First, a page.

In research involving over 200 patients undergoing liver resection for malignant tumors, a team led by Dr. Giammauro Berardi, PhD, of San Camillo Forlanini Hospital in Rome found that those with sarcopenia -- identified via muscle mass measurements on CT and handgrip strength tests -- had a significantly higher rate of 90-day morbidity than patients without the condition.
"Both muscle mass measurements on computed tomographic scans and muscle strength assessments with the handgrip strength test should be performed at the first clinical encounter to better classify patients and to minimize the risk of morbidity," the authors wrote.
To determine if sarcopenia was a risk factor for 90-day morbidity, the team prospectively assessed 234 consecutive patients who were undergoing liver resection for malignant tumors at San Camillo Forlanini Hospital. Of the 234 patients, 64 underwent major hepatectomies and 170 received minor hepatectomies. The most common surgical indication was hepatocellular carcinoma (101 patients) and colorectal liver metastases (96 patients).
Prior to surgery, each patient's muscle mass was quantitatively assessed on CT by calculating a skeletal mass index (SMI) on version 5.0 of the SliceOmatic image analysis software (TomoVision). In addition, every patient received a handgrip strength test to assess muscle strength.
Next, the researchers divided the patients into four groups: normal muscle mass and strength, reduced muscle strength, reduced muscle mass, and reduced muscle mass and strength. They then tracked 90-day morbidity, as well as other outcome measures such as 90-day mortality, hospital stay, and readmission rate.
|Association of preoperative sarcopenia measurements with outcomes in liver cancer patients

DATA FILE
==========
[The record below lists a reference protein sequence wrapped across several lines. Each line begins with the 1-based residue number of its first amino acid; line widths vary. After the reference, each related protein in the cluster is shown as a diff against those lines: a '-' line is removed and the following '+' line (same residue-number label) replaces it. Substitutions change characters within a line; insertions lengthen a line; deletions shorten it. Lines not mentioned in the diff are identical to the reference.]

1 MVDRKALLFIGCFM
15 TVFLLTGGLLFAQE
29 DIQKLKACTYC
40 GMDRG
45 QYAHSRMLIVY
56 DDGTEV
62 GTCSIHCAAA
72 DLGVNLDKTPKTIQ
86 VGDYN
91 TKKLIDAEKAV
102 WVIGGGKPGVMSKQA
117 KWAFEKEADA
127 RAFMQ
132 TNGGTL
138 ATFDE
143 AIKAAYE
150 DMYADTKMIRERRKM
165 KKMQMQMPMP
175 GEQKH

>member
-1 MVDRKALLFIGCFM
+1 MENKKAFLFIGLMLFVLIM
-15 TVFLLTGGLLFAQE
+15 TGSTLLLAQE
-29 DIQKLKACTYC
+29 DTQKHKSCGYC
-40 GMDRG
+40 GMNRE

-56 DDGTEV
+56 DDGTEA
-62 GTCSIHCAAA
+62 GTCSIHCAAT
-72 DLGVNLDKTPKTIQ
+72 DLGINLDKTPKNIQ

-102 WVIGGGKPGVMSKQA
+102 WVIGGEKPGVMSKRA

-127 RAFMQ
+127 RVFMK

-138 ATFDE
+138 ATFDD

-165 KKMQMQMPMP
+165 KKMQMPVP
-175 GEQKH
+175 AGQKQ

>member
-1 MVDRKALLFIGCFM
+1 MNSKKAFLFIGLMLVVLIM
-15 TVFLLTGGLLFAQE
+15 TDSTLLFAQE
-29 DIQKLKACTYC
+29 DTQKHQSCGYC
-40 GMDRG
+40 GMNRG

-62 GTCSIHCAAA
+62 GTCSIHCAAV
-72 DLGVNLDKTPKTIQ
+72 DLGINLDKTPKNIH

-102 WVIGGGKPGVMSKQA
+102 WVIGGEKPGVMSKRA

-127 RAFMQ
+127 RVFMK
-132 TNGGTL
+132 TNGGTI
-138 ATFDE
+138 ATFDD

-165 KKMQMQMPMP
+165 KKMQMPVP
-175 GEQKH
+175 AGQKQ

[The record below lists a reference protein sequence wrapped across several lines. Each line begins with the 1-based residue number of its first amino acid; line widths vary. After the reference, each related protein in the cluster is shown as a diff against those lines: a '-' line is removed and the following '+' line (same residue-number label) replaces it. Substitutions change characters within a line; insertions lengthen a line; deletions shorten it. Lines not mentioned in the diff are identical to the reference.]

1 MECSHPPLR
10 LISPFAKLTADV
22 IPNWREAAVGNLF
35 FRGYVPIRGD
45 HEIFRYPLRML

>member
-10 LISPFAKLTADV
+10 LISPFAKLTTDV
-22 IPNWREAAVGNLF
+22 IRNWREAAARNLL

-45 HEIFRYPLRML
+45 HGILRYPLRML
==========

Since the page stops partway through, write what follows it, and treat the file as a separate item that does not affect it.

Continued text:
||Normal muscle mass and strength (78 patients)
||Reduced muscle strength (13 patients)
||Reduced muscle mass (75 patients)
||Reduced muscle mass and strength (68 patients)
|Mean hospital stay
|Readmitted to hospital
The differences between the group of patients with reduced muscle mass and strength and all other groups of patients were statistically significant for 90-day morbidity (p < 0.001), mean hospital stay (p < 0.001), and readmission rate (p = 0.02), but not for 90-day mortality (p = 0.13).
"When evaluating patients with sarcopenia, our data from a single center suggest that both muscle mass measurements on preoperative CT scans and muscle strength assessments with the handgrip strength test should be obtained at the first clinical encounter to better classify patients and to minimize the risk of morbidity," Berardi and colleagues wrote. "In addition, the inclusion of sarcopenia evaluation in routine clinical practice may be beneficial to address patient informed consent and to correct adverse preoperative conditions if possible."
Further research is now needed to evaluate the observed association between sarcopenia modification and postoperative outcomes, according to the researchers.
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